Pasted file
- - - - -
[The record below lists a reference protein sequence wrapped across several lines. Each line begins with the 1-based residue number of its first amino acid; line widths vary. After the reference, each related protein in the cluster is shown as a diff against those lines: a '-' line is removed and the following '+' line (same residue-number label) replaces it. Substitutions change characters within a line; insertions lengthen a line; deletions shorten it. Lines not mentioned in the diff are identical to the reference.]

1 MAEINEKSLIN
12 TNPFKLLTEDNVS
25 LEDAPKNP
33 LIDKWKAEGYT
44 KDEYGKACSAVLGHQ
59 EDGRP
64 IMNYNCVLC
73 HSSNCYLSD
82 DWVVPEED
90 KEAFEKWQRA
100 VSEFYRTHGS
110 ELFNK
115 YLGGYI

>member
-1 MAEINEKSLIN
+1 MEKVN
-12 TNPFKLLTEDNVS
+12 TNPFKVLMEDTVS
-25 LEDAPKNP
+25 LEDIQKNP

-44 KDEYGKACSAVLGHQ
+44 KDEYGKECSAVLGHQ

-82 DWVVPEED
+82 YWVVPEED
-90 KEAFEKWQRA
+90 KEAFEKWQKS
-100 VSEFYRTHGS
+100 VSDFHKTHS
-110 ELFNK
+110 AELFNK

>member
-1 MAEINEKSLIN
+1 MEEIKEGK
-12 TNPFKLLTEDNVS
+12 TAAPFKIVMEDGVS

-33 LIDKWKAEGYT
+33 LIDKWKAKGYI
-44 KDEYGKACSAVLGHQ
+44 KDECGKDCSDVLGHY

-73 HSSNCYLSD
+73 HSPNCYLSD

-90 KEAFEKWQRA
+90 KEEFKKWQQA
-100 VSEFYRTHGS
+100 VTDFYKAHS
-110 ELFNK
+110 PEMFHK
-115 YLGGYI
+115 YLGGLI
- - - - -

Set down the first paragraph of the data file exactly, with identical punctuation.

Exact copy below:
[The record below lists a reference protein sequence wrapped across several lines. Each line begins with the 1-based residue number of its first amino acid; line widths vary. After the reference, each related protein in the cluster is shown as a diff against those lines: a '-' line is removed and the following '+' line (same residue-number label) replaces it. Substitutions change characters within a line; insertions lengthen a line; deletions shorten it. Lines not mentioned in the diff are identical to the reference.]